health care

California Lawmakers Revisit Proposal To Put Health Advisory on Sodas

Feb 12, 2015
Valley Public Radio

California lawmakers will be taking another look at a proposal that would require warning labels on sugary drinks. As Health Care Reporter Pauline Bartolone in Sacramento explains, the bill is similar to one that failed last year.

The proposal would mandate health advisories on sodas, sweet teas and energy drinks with 75 calories or more per 12 ounces.

Democratic Senator Bill Monning says the evidence of the link between sugar, obesity and diabetes is "rock solid."

California Lawmakers Want to Remove "Personal Belief" Exemption From Vaccine Law

Feb 5, 2015
Photo used under Creative Commons from Andy Patterson / Modern Relics /

U.S. and California State Senators say it’s time to change a law that allows parents to opt out of vaccinations for their kids. Democratic State lawmakers propose a bill to require children to be vaccinated before they attend school, unless there is a medical reason. Capital Public Radio’s Health Care Reporter Pauline Bartolone visited a Sacramento school where a number of parents have chosen not to vaccinate their kids because of personal beliefs.  

Valley Public Radio

This week on Valley Edition, we look at the the future of California’s state parks system. After years of budget cuts and closures, how should this treasured part of the Golden State reinvent itself? We hear a special report.

We’ll also learn more about a new program called Talking Is Teaching that focuses on early childhood education, and something called the "word gap." That's the estimated 30 million fewer words that children from lower income families hear compared to those from upper income families. 

Talking Is Teaching segment guests: 

Children's Hospital Central California

Valley Children's Hospital has announced a plan for a new graduate medical education program for pediatric residents and fellows.

The new program will trains doctors to become pediatric sub-specialists at the hospital, and will establish a fellowship program.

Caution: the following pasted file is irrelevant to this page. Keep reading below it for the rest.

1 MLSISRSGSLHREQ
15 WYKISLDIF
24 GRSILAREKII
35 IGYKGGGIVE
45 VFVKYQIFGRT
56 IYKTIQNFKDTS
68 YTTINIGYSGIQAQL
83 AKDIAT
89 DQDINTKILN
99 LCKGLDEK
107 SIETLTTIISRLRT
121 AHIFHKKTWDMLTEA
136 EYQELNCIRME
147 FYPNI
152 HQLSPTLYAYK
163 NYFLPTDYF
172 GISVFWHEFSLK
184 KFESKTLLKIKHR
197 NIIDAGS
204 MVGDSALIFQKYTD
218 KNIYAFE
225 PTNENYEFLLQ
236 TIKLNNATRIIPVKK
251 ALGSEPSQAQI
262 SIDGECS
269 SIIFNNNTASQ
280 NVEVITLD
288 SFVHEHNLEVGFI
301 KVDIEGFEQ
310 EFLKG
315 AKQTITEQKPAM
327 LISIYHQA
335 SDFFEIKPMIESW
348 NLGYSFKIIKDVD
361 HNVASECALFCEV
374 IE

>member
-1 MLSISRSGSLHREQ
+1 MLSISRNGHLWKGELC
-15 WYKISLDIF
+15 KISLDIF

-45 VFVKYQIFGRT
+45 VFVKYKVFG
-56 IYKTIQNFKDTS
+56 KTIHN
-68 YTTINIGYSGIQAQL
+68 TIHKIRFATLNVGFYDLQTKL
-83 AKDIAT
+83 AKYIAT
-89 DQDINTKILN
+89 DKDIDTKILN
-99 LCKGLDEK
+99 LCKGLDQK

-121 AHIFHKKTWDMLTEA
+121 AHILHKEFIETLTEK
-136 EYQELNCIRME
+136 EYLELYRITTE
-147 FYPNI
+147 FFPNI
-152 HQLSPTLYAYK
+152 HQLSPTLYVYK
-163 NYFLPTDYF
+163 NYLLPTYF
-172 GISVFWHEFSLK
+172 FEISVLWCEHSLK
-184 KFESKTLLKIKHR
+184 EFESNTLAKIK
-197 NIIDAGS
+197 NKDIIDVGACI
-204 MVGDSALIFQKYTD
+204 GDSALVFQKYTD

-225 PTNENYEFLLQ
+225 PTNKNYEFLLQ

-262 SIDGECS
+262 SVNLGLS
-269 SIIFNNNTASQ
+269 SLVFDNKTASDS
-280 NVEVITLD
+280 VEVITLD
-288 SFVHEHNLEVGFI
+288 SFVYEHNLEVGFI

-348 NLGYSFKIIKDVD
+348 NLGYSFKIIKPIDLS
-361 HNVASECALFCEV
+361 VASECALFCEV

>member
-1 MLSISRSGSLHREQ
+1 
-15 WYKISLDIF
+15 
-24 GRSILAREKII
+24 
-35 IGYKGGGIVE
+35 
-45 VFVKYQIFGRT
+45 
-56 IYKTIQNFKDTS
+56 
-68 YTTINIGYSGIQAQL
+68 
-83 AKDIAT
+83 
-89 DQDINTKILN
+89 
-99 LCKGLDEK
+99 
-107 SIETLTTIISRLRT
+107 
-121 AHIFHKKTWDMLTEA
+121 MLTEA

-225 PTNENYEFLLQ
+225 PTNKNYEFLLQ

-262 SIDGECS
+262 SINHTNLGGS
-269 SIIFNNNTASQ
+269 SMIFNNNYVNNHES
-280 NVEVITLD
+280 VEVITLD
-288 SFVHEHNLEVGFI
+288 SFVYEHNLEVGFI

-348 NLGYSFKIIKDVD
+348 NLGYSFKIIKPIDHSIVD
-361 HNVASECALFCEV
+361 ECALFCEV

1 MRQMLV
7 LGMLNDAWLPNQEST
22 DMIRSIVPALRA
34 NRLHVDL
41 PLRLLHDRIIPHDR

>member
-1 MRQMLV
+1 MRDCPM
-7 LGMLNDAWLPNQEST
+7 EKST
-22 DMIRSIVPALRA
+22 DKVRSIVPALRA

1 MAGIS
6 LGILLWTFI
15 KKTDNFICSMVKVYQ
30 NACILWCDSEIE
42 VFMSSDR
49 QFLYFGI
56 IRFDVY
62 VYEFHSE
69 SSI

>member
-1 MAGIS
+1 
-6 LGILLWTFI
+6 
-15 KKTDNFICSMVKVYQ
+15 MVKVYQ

The hospital says it has offered to sponsor the existing pediatric residency program,  which is a partnership with UCSF. Officials with Valley Children's say the hospital will continue to support that program financially until the hospital's own residency program is established. 

EpiPens To Be Required At California Schools

Dec 23, 2014
Andrew Nixon / Capital Public Radio

A California law takes effect January 1st that could expand the use of emergency treatment for kids who have allergic reactions in school. Ben Adler has more from Sacramento in the latest installment of our “new laws” series.

Mary Beth TeSelle never goes anywhere without an EpiPen, the anti-histamine auto-injector that can save a life during a potentially lethal allergic reaction. Her eight-year-old daughter has had a severe peanut allergy – since she was one year old:

Valley Children's Hospital

Children's Hospital Central California announced three big changes they say will improve quality of care for children in the Central Valley.

First, Children's Hospital Central California is returning to its old name Valley Children's Hospital, which it hasn't officially used since 2002.

Second, the hospital revealed its own new health network that will provide a full spectrum of pediatric services for kids in the region.

Health In An Age Of Change: State Health Czar Diana Dooley Reflects On The ACA's Impact

Dec 8, 2014

Diana Dooley, secretary of the California Health and Human Services Agency, oversees 13 departments and supervises the state’s rollout of the federal Affordable Care Act, including Covered California, the state’s insurance marketplace, and the Medi-Cal program for the poor. Gov. Jerry Brown appointed her in late 2010. A native of Hanford, she earlier served as president and CEO of the California Children’s Hospital Assn. She worked for Brown during his first administration.

Health Reform In California: A State Of Accelerating Change

Dec 8, 2014
Lauren M. Whaley / CHCF Center for Health Reporting

Gail Fulbeck, 64, relies on her body for work. She hauls soda, energy drinks, snacks and water to the 23 vending machines she owns around downtown Sacramento.

The physical demands of her job, coupled with her husband’s history of migraines and bad knees, make health insurance essential.

Last year, Fulbeck and her husband paid a monthly insurance premium of $2,555.

Starting Jan. 1 of this year, the couple’s premium for a nearly identical plan totaled $165. It was, she said, almost unbelievable.

Covered California Attempting To Calm Immigrants' Fears

Dec 3, 2014

Covered California is trying to reassure immigrant communities their information will not be turned over to immigration authorities if they sign up for health insurance.

Only documented immigrants are eligible for California’s health insurance exchange. But Executive Director Peter Lee says the fear of deportation still prevents some from using the service.   

Fresno County

It's still illegal to grow marijuana in Fresno County. The Board of Supervisors entertained the possibility of lifting the outright ban on cultivation during their meeting today but instead decided to retain the county's zero tolerance policy.